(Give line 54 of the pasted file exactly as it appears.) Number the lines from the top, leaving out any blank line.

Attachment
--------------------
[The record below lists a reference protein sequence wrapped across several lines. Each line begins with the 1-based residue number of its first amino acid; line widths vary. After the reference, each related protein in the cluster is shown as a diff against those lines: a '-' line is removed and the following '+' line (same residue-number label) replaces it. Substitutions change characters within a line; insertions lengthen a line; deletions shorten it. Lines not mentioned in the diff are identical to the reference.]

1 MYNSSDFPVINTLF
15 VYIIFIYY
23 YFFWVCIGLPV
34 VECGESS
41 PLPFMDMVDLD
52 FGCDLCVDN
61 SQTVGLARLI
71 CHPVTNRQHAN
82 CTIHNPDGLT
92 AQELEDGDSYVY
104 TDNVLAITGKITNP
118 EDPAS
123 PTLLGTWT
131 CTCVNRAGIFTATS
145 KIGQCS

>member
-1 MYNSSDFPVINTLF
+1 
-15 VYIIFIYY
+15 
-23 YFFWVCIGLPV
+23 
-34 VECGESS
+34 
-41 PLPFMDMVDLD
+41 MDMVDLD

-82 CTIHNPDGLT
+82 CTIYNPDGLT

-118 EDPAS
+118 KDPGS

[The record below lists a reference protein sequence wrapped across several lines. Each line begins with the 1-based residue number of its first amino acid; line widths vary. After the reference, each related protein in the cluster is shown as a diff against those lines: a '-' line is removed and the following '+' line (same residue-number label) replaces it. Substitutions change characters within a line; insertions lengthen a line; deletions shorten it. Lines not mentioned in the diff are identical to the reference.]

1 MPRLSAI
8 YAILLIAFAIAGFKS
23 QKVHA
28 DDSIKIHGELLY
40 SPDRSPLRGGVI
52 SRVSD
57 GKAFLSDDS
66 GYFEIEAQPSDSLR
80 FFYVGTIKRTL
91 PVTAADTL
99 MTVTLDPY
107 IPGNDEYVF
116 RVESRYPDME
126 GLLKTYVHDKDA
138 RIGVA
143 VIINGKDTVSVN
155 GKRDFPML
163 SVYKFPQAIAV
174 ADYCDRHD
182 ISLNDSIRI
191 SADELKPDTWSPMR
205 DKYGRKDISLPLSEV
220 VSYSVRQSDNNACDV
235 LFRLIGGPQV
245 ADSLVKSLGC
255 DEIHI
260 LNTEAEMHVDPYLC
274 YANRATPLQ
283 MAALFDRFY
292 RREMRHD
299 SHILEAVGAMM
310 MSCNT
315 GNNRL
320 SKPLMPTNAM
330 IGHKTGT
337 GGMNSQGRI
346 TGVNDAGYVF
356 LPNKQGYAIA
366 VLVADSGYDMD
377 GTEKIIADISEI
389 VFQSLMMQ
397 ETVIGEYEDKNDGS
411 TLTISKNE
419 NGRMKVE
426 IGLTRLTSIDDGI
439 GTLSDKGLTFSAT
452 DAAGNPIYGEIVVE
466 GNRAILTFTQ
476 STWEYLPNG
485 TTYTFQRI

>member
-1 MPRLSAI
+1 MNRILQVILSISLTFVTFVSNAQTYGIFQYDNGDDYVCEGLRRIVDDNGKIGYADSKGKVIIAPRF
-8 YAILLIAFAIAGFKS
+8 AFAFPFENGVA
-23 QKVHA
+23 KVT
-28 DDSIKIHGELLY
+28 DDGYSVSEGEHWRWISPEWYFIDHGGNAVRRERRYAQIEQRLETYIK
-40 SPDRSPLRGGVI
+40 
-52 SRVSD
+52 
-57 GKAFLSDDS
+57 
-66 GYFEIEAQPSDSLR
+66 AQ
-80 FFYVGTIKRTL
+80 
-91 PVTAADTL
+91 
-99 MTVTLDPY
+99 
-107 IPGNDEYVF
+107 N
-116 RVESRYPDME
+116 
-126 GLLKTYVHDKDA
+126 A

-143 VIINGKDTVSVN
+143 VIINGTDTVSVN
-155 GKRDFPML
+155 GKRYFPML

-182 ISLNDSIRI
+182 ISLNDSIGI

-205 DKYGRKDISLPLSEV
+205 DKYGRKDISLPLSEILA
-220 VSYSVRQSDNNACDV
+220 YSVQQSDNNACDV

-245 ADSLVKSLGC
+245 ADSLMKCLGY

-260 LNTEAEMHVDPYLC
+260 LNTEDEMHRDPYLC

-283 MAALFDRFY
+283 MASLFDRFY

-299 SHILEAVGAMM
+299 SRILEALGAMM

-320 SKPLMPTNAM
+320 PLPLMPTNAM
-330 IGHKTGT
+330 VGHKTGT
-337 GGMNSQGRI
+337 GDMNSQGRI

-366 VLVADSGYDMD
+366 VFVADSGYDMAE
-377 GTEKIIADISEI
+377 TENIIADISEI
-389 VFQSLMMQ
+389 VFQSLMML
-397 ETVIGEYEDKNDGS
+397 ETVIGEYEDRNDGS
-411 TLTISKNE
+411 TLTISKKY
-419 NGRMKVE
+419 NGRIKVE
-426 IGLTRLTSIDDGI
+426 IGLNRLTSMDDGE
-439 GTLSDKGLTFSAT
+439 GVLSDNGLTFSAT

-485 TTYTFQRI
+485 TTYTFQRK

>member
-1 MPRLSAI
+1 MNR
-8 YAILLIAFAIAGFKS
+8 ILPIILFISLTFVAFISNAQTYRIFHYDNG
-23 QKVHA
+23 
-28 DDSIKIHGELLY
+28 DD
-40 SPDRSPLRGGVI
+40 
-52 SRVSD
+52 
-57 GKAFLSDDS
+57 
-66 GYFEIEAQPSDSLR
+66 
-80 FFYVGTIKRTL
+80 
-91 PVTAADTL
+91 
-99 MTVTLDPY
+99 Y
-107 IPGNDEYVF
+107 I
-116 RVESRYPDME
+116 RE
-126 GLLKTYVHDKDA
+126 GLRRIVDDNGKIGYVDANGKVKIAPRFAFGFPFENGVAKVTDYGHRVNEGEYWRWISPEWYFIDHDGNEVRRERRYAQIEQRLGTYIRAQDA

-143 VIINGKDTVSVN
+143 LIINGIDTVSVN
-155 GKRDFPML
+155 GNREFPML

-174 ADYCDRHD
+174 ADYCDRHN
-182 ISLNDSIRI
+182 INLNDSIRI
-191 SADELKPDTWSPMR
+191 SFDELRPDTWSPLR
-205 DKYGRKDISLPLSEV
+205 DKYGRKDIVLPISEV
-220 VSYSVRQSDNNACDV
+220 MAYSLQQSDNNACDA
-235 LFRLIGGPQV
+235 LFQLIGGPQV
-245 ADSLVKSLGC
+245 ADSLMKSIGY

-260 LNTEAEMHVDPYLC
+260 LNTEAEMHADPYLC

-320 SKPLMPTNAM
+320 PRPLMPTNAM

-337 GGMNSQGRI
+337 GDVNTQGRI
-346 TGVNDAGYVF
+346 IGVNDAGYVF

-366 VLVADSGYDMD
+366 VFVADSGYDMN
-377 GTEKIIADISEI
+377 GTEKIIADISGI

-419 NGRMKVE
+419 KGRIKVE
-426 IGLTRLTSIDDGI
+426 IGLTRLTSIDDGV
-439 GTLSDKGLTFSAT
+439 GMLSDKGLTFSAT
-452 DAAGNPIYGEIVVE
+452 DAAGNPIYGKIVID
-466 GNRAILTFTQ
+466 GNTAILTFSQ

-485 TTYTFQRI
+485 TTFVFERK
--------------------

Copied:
205 DKYGRKDISLPLSEV